E.g. Thucydides seems to assume a “bloodthirty” tendency to Thracians’ race (not too different to a national stereotypes of Balkanoid races today). But neither, Thucydides would expect that the blood can explain anything interesting about Greek history, that required more than sentence of his book.

    It’s obvious when you look at history, that the racial component, is at best just a necessary condition for anything interesting.

    Tacitus has perceived Germanic tribes, only with ethnographic interest, like someone studying native American tribes. And their virtues are similar which were perceived by 18th century Europeans, in native American tribes. And their vices – incredible poverty and savagery . In the first century, Germans were far less interesting than Indians, or Chinese, Iranians, which seems almost comic to consider today, considering the German superiority in modern times.

    Germanic tribemen encountered by the Romans, had the same genetics as the culture which would later produce the Waldstein sonata; and yet perceivable virtues and vices were those of the “noble savage”. German tribes that encountered Tacitus, there is no indication that such a people could create Bruckner’s 8th, or “Critique of Pure Reason”.

    The awesome (and self-destructive) German soul, is a product of thousands years of lucky and path-dependent “software engineering”, using many foreign ingredients – fusing with Middle Eastern religion and Ancient Southern European high culture – and was only even conceivable in modern historical conditions.

    • Agree: Ano4
    • Replies: @AP
    @Dmitry

    A small correction to a generally excellent comment:


    Germanic tribemen encountered by the Romans, had the same genetics as the culture which would later produce the Waldstein sonata
     
    No, because there has been considerable pruning during the centuries of increasingly higher levels of civilization and urbanization, which presumably selects for traits conducive to living in an increasingly abstract and socially complex world and eliminates those that are not.

    The (rare) wild, undisciplined, intemperate quick-to-violence German, who is marginalized and perhaps incarcerated in modern Germany, may be a an atavistic, or rather a leftover vestige of the old type of German written about by the Romans. A genetic leftover or emissary from the distant past. If civilization persists such types, rare as they are now, may almost completely disappear among Germans

    Replies: @NazBolFren, @EldnahYm

  316. AP says:
    @Dmitry
    @silviosilver


    retains its validity as a biological category, but its usefulness as a political
     
    Not to answer your post specifically, but just to write some arguments.

    Culture and race is interacting, and (if you forgive me for the barbaric analogy) some "hardware" (race) is perhaps more suitable to "run in-house developed software" ("native" culture), and vice versa.

    Japanese are believed to have a higher ratio of introverts in the population.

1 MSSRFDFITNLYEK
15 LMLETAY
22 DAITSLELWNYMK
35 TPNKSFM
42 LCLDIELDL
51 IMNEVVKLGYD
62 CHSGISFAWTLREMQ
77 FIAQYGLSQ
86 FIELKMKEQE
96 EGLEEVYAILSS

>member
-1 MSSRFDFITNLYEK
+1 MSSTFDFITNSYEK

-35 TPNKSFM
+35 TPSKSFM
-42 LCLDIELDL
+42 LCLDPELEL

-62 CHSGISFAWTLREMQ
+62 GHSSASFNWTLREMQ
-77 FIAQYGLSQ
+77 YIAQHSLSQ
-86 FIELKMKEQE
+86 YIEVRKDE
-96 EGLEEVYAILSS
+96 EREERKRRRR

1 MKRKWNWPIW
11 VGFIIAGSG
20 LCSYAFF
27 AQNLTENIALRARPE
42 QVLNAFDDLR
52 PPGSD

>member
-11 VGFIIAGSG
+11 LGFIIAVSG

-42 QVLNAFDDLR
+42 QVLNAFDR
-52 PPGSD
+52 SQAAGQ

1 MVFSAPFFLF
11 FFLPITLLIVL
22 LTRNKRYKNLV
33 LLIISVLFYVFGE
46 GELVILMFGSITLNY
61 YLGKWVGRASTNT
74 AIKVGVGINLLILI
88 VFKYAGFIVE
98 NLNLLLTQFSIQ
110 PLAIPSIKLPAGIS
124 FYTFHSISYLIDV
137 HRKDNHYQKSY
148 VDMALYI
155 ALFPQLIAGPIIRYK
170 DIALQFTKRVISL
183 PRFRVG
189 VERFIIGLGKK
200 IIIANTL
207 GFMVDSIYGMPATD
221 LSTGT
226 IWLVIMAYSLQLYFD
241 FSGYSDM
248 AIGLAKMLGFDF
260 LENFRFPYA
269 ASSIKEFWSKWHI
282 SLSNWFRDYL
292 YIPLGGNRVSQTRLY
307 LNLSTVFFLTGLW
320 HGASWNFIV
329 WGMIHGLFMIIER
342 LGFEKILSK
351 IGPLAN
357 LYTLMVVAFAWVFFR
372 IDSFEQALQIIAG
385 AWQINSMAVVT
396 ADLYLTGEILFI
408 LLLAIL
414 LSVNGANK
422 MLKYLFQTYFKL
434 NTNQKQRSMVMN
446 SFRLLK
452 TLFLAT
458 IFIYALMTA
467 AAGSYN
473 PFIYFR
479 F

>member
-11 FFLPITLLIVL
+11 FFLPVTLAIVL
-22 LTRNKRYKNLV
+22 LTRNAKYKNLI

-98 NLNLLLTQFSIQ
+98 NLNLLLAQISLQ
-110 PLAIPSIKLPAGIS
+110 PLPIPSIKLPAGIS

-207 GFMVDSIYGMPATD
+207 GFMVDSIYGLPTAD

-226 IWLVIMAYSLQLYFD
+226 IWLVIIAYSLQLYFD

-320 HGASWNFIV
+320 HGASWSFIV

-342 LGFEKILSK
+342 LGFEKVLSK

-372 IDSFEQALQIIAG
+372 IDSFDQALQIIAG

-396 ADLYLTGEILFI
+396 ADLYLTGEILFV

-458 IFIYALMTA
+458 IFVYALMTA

Introverts and extroverts are now believed to have the largely genetic basis. It would not be implausible to argue that Japanese culture is suitable precisely for a population with genetically high ratios of introverts in the population. There are many indications in the lifestyle of the country, its emphasis on etiquette, etc.

    If you gave experimentally a representative group of Italian or Spanish, newborn children, to Japanese culture - on average they might have have a bit too genetic inclination to be noisy, loud and impolite, to recreate Japanese life very successfully as a mass.

    On the other hand, perhaps representative children from Finland (where levels of introversion are closer to Japan) - perhaps there would be less "hardware limitions" to run introverted Japanese culture software as a group.

    -

    Until the 20th century, when there was absurd reductionism about race and genetics, on both sides (both in favour and against) - most historians had usually assumed influence of blood as just one of many influences on historical development.

    E.g. Thucydides seems to assume a "bloodthirty" tendency to Thracians' race (not too different to a national stereotypes of Balkanoid races today). But neither, Thucydides would expect that the blood can explain anything interesting about Greek history, that required more than sentence of his book.

    It's obvious when you look at history, that the racial component, is at best just a necessary condition for anything interesting.

    Tacitus has perceived Germanic tribes, only with ethnographic interest, like someone studying native American tribes. And their virtues are similar which were perceived by 18th century Europeans, in native American tribes. And their vices - incredible poverty and savagery . In the first century, Germans were far less interesting than Indians, or Chinese, Iranians, which seems almost comic to consider today, considering the German superiority in modern times.

    Germanic tribemen encountered by the Romans, had the same genetics as the culture which would later produce the Waldstein sonata; and yet perceivable virtues and vices were those of the "noble savage". German tribes that encountered Tacitus, there is no indication that such a people could create Bruckner's 8th, or "Critique of Pure Reason".